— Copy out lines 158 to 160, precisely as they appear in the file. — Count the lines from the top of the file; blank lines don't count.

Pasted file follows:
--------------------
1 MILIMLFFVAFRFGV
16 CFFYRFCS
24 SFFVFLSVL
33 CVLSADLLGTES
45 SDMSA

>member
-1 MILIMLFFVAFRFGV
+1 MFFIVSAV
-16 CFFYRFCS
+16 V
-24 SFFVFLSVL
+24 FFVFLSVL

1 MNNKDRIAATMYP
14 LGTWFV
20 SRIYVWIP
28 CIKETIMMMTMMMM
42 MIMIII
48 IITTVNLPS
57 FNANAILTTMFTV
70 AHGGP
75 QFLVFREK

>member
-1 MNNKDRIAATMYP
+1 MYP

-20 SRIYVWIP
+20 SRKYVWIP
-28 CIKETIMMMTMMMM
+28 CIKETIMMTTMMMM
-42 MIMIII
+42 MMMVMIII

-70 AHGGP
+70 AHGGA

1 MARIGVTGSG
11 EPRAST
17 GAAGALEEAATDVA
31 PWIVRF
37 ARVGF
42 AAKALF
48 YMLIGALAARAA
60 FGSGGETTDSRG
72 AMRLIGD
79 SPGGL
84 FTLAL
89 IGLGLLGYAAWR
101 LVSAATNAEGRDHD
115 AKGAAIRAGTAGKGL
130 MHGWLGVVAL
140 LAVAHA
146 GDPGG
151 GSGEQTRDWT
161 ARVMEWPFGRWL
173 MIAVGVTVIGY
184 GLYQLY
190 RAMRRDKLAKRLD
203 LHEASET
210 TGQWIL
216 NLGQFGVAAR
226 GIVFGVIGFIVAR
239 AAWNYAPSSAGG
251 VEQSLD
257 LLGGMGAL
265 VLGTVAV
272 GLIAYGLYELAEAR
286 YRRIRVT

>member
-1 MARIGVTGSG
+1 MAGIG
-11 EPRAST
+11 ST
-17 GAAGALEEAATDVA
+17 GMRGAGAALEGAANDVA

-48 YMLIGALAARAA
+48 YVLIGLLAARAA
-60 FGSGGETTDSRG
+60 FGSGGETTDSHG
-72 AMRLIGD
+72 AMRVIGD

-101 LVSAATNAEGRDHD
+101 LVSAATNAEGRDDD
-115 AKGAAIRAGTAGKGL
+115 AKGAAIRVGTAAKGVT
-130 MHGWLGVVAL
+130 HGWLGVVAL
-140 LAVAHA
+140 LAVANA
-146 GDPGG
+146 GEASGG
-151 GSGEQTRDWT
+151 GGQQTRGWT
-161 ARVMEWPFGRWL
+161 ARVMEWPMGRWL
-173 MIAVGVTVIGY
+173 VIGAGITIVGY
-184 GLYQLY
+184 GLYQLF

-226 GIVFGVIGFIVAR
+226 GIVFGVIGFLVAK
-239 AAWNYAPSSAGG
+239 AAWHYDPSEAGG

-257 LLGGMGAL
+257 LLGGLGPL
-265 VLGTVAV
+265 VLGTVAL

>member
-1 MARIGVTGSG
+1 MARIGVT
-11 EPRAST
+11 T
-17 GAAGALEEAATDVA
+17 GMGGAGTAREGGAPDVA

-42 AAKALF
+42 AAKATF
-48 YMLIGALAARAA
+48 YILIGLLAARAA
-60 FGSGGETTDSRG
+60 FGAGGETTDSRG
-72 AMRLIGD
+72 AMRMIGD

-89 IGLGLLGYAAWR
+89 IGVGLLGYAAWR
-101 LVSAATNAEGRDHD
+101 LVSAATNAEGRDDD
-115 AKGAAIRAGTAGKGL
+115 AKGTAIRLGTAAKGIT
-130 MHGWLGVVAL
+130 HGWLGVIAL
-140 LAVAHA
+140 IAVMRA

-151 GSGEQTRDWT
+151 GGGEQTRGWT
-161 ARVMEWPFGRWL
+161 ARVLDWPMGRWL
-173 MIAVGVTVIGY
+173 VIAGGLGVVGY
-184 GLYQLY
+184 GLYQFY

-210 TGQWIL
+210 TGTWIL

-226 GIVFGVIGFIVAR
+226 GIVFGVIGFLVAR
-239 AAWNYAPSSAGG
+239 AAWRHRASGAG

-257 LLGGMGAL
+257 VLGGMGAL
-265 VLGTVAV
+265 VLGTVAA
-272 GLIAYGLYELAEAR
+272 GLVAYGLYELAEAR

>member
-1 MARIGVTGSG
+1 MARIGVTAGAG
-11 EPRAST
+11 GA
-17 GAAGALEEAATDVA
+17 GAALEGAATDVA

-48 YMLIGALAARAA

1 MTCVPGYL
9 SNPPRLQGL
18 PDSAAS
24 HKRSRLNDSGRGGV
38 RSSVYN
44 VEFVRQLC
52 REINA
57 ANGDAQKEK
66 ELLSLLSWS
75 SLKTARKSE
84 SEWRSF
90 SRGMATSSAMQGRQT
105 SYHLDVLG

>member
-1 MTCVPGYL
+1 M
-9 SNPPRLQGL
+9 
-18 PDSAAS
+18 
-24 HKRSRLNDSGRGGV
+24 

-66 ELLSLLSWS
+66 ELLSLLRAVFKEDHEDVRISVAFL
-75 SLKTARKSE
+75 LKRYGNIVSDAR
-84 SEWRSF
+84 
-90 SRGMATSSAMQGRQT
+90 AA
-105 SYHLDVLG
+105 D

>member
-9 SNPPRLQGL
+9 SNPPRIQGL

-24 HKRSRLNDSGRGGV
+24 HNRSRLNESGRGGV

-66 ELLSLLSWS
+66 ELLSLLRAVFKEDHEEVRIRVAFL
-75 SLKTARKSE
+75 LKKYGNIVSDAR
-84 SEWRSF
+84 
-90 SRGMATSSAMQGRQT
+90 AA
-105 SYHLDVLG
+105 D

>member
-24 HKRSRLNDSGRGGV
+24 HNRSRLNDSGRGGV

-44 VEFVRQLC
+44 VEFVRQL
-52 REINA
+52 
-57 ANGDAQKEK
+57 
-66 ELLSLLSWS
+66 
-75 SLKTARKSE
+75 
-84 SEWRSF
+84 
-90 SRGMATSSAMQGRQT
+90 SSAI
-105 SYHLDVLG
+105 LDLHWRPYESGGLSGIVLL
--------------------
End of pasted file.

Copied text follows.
9 SNPPRLQGL
18 PDSAAS
24 HKRSRLNDSGRGGV